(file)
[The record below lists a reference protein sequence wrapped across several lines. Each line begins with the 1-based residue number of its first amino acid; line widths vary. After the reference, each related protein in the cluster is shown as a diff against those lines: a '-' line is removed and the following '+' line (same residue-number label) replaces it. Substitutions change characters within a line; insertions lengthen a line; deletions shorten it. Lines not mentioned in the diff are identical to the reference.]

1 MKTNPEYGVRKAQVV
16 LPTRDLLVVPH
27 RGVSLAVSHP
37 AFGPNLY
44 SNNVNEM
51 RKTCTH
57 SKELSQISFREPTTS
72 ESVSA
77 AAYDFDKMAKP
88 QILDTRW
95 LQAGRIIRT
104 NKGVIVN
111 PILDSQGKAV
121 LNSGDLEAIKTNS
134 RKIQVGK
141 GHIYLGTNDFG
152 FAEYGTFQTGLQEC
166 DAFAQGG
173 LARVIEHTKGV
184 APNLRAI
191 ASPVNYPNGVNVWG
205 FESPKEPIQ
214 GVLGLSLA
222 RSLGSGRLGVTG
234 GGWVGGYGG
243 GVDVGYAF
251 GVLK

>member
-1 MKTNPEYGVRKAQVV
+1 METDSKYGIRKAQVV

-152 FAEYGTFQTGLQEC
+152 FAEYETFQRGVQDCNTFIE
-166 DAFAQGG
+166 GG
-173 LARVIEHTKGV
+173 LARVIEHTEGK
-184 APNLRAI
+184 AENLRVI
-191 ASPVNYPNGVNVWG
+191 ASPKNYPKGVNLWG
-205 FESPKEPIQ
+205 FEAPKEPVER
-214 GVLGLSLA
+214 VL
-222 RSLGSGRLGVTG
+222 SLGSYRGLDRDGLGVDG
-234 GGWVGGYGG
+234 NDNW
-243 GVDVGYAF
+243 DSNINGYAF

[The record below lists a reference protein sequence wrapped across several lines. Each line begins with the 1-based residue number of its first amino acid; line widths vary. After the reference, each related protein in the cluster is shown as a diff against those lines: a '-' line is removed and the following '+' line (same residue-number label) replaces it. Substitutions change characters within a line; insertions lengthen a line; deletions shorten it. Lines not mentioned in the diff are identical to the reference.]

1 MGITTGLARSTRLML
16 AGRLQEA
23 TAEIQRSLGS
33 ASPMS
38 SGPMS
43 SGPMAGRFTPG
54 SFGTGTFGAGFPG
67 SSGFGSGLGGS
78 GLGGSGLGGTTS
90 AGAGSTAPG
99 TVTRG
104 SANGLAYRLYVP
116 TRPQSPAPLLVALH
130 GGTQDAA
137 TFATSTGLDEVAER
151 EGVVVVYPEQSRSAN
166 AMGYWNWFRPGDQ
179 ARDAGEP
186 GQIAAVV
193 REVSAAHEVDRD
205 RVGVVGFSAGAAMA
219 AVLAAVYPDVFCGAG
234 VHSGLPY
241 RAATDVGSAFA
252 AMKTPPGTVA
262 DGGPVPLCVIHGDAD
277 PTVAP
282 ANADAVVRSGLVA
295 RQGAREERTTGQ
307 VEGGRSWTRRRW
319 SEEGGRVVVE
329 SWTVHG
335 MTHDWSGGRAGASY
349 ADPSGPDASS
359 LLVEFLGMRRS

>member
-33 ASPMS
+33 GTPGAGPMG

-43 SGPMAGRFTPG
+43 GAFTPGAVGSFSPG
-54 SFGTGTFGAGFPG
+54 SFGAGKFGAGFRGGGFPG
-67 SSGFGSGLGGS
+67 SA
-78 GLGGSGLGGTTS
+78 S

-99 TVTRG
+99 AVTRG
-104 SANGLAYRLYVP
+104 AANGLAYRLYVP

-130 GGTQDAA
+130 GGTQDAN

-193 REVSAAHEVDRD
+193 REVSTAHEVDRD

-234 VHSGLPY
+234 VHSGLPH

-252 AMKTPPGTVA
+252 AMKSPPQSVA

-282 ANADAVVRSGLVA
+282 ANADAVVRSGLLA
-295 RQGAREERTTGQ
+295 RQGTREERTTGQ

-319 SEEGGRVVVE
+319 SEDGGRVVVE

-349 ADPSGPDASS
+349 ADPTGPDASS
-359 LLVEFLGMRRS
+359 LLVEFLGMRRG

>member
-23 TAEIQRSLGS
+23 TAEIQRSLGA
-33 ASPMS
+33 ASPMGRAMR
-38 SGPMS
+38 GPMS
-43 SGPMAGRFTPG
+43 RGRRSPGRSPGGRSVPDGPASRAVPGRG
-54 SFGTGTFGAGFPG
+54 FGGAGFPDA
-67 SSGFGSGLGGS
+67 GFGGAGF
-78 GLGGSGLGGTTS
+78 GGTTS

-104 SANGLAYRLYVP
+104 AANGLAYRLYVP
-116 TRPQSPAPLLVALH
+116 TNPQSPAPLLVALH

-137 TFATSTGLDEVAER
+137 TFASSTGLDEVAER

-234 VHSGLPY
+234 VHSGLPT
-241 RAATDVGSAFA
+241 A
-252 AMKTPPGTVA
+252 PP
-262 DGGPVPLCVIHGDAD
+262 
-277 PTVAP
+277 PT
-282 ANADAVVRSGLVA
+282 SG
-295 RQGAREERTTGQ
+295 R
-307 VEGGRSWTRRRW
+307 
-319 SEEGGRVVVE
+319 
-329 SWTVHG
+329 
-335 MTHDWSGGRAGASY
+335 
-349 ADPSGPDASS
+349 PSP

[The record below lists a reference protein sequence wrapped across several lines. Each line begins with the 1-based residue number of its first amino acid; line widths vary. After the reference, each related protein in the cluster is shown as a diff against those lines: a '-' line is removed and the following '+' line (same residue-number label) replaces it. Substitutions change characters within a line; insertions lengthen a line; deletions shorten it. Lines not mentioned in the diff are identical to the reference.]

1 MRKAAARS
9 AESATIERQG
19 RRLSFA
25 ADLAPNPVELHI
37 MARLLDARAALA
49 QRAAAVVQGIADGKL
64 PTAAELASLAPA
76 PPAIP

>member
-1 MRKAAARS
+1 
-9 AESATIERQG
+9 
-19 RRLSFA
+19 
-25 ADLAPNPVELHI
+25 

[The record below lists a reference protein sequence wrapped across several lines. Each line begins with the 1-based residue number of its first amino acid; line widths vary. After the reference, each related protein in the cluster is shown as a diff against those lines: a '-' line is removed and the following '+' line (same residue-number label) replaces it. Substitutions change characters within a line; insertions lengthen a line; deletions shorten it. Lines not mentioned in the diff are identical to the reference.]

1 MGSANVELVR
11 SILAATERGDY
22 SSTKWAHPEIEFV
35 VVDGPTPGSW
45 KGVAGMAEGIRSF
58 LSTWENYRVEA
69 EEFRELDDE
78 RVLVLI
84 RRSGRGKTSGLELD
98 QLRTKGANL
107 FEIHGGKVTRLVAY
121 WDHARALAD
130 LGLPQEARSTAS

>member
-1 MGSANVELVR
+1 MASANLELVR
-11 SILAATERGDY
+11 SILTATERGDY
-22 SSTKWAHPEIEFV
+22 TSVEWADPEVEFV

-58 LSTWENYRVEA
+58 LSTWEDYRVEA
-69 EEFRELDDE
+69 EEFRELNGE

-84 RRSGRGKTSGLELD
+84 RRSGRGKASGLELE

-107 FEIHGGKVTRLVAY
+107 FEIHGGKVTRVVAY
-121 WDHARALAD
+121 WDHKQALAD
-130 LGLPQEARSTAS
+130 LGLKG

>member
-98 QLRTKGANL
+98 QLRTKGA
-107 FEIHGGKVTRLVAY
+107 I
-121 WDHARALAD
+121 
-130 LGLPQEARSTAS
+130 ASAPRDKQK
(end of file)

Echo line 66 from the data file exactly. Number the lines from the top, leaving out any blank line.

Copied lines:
130 GGTQDAA